School officials talk importance of $55 million tech funding measure – Santa Fe New Mexican

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A mother holding her son watches as her daughter uses a classroom Chromebook during a Digital Learning Night at Piñon Elementary School in 2016. Plaintiffs in the landmark Yazzie/Martinez education lawsuit say the state isn’t doing enough to provide computers and internet service to at-risk students, especially in rural areas where children are struggling with remote learning.

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A mother holding her son watches as her daughter uses a classroom Chromebook during a Digital Learning Night at Piñon Elementary School in 2016. Plaintiffs in the landmark Yazzie/Martinez education lawsuit say the state isn’t doing enough to provide computers and internet service to at-risk students, especially in rural areas where children are struggling with remote learning.
In addition to voting on the three school board seats up for reelection, Santa Fe voters this November will decide whether to approve a property tax levy to fund technology programs.
If supported by voters Nov. 7, the Education Technology Note, as it is called, would provide $55 million over the next five years to pay for technology infrastructure, equipment and support in both traditional public and charter schools across Santa Fe, Neal Weaver, Santa Fe Public Schools’ chief information and strategy officer, told the school board at its meeting Thursday night.
Historically, the Education Technology Note has gotten broad support from Santa Fe voters, with a three-year, $33 million note passed in 2015 and the current five-year, $55 million note passed in 2019, both with about 60% of the vote.
The note currently supports tens of thousands of devices in use at Santa Fe schools — including “one-to-one” technology distributed to each student — as well as enhancements like Wi-Fi-equipped school buses, digital textbooks, interactive whiteboards and the tools necessary to teach computer science, coding, robotics and 3D printing, said Peter McWain, the district’s executive director of curriculum and instruction.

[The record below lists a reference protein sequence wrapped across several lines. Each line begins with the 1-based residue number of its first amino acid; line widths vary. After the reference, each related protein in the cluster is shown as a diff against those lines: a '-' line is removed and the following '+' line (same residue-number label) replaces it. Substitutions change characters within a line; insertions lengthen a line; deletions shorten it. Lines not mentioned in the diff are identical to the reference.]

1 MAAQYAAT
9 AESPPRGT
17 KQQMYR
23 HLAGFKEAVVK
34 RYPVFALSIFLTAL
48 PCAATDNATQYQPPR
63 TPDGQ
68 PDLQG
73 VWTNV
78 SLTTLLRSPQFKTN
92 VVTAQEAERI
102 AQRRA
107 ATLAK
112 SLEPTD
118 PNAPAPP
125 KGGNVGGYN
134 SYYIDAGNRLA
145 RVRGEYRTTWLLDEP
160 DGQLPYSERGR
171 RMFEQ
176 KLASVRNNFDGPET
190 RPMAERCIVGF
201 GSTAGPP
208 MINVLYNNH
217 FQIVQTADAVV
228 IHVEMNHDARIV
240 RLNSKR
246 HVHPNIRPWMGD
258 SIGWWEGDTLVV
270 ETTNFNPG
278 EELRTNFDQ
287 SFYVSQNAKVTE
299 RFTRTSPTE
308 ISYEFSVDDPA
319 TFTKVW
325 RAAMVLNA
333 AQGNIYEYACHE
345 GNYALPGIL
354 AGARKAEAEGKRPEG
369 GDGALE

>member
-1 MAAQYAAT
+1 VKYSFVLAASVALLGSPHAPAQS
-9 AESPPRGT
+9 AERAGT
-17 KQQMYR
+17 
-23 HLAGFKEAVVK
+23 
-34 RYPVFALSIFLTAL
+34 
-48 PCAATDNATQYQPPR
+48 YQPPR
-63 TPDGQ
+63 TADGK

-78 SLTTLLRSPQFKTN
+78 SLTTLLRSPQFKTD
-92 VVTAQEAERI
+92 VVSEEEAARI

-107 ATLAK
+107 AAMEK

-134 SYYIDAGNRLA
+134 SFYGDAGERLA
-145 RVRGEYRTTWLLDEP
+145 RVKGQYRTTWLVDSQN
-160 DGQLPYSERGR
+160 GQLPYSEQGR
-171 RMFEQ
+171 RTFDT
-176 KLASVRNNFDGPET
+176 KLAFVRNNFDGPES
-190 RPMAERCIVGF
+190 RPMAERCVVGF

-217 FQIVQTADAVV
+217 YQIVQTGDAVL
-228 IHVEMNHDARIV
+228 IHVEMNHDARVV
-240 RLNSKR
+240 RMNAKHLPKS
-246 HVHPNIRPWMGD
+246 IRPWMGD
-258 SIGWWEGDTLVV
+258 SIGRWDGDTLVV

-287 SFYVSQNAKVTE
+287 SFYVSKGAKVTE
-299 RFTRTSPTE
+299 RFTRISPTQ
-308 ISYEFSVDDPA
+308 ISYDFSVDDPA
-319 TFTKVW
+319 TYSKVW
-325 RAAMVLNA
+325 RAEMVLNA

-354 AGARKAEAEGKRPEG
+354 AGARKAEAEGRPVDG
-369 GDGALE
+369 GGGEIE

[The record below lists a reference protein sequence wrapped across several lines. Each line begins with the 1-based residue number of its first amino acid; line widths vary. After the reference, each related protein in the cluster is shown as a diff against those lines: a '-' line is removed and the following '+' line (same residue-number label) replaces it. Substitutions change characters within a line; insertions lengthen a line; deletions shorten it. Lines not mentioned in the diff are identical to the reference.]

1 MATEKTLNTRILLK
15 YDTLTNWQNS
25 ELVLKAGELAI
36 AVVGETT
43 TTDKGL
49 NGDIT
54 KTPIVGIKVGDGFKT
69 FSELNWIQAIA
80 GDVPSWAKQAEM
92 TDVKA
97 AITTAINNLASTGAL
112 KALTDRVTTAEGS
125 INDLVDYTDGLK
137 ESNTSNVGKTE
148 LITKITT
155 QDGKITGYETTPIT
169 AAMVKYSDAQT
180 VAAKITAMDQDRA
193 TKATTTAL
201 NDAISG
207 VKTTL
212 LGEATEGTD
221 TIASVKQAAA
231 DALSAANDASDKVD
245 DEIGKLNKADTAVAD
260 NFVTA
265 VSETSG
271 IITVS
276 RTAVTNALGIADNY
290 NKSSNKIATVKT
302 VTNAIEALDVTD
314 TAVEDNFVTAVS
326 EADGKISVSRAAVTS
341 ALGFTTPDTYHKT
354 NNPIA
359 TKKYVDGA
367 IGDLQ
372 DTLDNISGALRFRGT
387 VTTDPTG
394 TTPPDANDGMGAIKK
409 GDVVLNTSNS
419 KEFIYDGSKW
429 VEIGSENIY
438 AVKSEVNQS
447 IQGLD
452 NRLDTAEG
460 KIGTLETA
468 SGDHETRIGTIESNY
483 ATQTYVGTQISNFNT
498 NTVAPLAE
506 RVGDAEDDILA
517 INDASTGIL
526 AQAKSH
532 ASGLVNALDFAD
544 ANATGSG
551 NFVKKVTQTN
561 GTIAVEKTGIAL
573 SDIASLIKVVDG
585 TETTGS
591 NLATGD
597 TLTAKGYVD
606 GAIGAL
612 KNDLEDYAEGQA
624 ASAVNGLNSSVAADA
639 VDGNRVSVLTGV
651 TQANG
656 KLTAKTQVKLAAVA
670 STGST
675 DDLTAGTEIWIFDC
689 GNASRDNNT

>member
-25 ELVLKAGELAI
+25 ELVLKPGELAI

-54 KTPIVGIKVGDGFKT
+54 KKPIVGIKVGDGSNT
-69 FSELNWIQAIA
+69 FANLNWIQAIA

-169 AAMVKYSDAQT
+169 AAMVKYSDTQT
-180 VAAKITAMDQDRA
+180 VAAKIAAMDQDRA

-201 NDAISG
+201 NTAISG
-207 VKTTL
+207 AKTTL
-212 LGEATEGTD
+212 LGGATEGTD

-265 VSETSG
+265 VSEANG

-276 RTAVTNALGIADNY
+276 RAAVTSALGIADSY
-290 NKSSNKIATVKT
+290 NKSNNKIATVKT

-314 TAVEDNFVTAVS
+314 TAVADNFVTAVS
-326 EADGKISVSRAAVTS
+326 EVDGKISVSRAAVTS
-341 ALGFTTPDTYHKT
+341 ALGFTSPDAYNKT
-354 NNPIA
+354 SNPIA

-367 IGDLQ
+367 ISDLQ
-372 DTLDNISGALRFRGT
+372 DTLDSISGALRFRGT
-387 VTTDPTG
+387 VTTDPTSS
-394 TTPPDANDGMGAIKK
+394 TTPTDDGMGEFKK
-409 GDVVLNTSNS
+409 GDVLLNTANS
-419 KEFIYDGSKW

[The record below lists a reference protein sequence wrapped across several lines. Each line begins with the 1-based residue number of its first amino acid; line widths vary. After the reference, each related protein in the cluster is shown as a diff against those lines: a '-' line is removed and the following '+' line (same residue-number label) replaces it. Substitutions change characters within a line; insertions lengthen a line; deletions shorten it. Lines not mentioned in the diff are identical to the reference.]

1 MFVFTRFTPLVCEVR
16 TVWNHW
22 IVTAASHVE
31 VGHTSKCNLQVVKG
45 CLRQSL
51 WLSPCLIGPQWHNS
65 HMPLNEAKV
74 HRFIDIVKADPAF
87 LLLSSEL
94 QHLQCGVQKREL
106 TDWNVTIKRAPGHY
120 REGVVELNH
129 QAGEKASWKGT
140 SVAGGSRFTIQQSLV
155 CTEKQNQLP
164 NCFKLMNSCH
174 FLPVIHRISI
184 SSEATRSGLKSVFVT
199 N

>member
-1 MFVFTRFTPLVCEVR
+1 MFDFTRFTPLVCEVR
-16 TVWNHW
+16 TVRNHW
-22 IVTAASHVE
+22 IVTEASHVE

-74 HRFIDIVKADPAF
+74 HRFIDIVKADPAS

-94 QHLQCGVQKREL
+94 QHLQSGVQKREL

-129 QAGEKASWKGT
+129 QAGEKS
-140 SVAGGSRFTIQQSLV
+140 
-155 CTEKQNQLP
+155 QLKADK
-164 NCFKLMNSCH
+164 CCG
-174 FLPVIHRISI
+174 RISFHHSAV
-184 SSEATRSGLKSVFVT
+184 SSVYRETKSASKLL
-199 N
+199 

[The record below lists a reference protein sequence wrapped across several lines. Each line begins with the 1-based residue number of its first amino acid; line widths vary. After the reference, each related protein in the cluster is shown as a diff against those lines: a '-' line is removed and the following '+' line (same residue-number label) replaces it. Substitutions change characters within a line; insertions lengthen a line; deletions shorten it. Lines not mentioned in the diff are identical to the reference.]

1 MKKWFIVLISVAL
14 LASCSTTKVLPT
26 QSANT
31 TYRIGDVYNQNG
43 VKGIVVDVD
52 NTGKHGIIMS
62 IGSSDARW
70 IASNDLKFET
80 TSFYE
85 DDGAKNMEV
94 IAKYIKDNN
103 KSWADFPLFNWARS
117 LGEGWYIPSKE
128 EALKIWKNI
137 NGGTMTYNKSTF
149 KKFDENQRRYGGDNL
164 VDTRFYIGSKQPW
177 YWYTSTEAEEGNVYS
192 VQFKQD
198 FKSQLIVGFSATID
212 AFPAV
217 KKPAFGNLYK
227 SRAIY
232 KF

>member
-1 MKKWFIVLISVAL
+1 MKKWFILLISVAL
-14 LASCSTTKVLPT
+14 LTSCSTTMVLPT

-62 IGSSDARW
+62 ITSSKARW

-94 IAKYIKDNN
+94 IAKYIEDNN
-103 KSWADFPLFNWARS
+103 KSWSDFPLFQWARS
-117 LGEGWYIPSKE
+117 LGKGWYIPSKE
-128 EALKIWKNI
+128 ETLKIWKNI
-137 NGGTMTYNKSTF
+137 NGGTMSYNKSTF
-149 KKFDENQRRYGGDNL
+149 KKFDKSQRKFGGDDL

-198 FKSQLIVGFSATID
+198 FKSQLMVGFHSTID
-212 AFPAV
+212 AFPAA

The note also lets the district provide a safer, more secure network for students and staff to use — a particularly important feature given the school district was the target of an unsuccessful cyberattack last week, said Superintendent Hilario “Larry” Chavez.
The technologies the note funds, McWain said, “are not luxuries. They’re absolutely essential for us to fully implement and fully leverage our instructional materials.”
Weaver said the note ensured Santa Fe Public Schools could transition relatively smoothly to remote learning at the onset of the coronavirus pandemic and amid unforeseen site closures, like a waterline break at Ortiz Middle School in February.
Board member Carmen Gonzales said one of the major points of contention surrounding student use of technology is artificial intelligence, especially the use of text chatbots like ChatGPT to fudge schoolwork.
Though Santa Fe Public Schools doesn’t have a specific artificial intelligence policy yet, district officials are thinking about how to evolve with that technology, Chavez said.
“It’s very new, so this is an area that we’re exploring currently to provide enough guidance to our educators and our students on how to use it appropriately,” he said.
Board member Kate Noble said she hopes the district will continue to be “a leader” in its use of the Education Technology Note.
“This has really supported students and families in our community in their work and is leveling the playing field, not to mention really providing the foundation that we need and the educational future that our kids need and deserve,” she said.
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